77th Annual Meeting


WHEREAS, the floods, tornadoes, hurricanes, wildfires, terrorist attacks, pandemic influenza and other events of the past few years have demonstrated the vulnerabilities and interdependencies of our communities, cities and regions; and

WHEREAS, there is a growing realization that our citizens, businesses and governments, voluntary and faith-based organizations require more than basic plans for responding to and recovering from significant disruptions by untoward events that are natural, economic, or man-made; and

WHEREAS, there is increased emphasis at the local level that our communities must be able to anticipate, prepare for, respond to, and recover fully and rapidly from significant disruptions with minimum damage to public safety and health, the economy, and local security from any threat or hazard; and

WHEREAS, there is growing acceptance that communities that can withstand loss or damage to life, property and the environment, but also quickly return citizens to work, reopen businesses and schools, and restore other essential services needed for a full and swift economic recovery are recognized as resilient communities; and

WHEREAS, resiliency can contribute to economic growth by creating a community that attracts and fosters business development and new residents; and

WHEREAS, there is no commonly accepted national framework for identifying resilient communities or for assisting communities to self-assess and then work toward a state of resilience in a methodical, systematic approach assisted by accepted tools and processes so as to reap the economic and social benefits of becoming resilient, and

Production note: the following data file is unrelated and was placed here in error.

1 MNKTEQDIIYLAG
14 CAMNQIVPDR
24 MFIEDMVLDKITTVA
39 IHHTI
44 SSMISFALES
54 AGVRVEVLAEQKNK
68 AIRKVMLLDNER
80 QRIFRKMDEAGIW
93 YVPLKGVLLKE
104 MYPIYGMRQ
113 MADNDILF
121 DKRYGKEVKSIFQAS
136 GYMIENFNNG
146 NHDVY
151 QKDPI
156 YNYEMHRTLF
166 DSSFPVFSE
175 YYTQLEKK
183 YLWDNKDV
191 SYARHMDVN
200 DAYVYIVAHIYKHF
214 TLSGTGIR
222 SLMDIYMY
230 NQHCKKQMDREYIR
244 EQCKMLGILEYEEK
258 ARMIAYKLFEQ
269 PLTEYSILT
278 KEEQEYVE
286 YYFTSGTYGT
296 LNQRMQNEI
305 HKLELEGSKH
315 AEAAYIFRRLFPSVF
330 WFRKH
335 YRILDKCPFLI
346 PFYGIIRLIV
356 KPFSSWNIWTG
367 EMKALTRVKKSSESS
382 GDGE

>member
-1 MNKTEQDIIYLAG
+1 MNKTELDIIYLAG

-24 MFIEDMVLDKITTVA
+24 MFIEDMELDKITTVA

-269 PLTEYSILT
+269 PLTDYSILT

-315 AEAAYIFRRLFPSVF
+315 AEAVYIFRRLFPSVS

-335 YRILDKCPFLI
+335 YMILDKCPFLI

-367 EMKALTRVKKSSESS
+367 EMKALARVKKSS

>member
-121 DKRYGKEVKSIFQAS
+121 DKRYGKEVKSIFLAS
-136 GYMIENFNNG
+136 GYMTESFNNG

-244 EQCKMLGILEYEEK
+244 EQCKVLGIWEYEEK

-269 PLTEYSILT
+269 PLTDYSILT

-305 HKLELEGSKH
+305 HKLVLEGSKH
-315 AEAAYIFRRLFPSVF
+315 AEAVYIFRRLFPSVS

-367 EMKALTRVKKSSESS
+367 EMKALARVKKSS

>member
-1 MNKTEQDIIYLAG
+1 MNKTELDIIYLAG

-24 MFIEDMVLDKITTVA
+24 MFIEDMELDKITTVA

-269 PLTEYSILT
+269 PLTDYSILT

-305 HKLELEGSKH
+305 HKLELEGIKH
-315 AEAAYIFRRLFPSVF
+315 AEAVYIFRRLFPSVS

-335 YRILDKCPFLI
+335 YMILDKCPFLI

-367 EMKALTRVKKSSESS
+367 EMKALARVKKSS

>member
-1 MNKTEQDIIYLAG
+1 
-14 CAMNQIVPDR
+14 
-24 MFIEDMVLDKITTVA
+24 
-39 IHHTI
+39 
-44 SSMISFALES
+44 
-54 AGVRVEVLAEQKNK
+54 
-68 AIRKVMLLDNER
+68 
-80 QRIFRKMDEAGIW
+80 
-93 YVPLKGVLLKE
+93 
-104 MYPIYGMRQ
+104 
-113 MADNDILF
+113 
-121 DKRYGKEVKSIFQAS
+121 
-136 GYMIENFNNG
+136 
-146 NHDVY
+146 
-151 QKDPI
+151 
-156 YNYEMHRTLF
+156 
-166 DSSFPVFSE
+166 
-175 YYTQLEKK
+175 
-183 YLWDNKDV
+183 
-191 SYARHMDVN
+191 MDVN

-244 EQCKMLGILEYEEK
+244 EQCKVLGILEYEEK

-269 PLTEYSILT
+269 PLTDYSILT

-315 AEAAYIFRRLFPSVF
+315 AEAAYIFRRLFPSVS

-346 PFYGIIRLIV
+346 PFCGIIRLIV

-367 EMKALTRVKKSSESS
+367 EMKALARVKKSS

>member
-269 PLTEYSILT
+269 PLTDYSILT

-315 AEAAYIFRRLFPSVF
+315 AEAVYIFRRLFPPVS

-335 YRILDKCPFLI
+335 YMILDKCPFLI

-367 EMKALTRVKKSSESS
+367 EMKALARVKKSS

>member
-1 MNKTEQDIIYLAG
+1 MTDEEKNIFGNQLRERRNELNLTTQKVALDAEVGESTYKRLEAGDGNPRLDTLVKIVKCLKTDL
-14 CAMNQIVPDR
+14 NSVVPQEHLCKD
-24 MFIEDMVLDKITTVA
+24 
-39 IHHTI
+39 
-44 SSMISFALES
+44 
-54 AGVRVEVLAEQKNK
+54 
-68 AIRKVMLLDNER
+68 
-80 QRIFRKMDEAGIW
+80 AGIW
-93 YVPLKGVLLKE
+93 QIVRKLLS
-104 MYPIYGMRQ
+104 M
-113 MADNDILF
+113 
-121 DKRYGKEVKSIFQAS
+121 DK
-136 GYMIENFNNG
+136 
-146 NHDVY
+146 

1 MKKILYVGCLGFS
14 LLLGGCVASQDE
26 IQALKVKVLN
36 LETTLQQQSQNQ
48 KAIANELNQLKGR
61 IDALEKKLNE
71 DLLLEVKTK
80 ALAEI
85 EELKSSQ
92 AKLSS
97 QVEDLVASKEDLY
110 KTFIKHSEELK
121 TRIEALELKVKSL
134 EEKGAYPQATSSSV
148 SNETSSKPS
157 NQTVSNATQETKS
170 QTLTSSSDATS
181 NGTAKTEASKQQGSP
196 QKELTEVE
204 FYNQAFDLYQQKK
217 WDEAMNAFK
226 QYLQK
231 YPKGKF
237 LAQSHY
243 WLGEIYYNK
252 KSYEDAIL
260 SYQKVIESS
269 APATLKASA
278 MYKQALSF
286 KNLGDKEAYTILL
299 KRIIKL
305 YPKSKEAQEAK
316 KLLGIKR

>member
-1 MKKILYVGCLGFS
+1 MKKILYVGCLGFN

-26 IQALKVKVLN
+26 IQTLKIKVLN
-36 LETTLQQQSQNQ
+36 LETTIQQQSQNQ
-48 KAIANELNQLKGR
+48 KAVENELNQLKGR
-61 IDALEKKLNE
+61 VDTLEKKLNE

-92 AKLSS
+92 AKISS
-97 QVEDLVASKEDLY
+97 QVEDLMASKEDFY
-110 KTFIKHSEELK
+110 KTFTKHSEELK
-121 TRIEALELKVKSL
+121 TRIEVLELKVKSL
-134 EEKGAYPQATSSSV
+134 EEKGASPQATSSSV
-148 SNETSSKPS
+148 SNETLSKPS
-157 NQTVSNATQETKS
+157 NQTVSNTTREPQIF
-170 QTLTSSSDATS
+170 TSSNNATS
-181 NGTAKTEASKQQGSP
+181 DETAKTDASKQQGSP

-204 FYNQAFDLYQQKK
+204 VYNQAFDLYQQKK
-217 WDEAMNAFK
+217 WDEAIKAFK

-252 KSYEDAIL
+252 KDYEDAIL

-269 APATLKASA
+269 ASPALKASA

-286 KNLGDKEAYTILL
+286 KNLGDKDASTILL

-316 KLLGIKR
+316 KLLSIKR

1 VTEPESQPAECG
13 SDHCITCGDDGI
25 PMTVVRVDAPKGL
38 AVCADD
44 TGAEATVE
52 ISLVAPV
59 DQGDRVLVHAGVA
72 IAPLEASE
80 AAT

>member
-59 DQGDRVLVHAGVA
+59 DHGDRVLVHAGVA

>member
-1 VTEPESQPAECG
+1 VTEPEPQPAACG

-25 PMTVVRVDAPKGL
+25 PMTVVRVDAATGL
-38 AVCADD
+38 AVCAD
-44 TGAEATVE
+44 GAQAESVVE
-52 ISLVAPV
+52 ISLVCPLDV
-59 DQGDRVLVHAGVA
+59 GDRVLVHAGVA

WHEREAS, establishing such a common framework is best done, in partnership, at the local, grass-roots level in a broad-based manner that is inclusive of all elements of the community fabric - governmental, private business, associational, non-profit and faith-based - rather than top-driven by the federal government, and

WHEREAS, in many communities and regions across the United States there are initiatives, policies, plans, and technologies under development at the local level that are realistic, practical, and focused on community needs that have been started by business groups, local or state government officials, research institutions, economic development associations or non-profits but that have not yet been coordinated to achieve a broad-based, grass-roots driven, commonly accepted result,

NOW, THEREFORE, BE IT RESOLVED that The U. S. Conference of Mayors hereby supports the establishment of a National Commission on Regional and Community Resilience composed of elected governors, elected mayors, appropriate representatives of national organizations and associations, and representatives of private business to supervise the creation of a common framework for community and regional resilience that meets the needs of our citizens, businesses and governments, voluntary and faith-based organizations at the community level, provides an understanding of and agreed upon terminology for community and regional resilience; examines how communities and regions can collaborate to achieve and sustain cost-effective resilience; and recommends to governments at all levels policies that are required to foster resilient communities.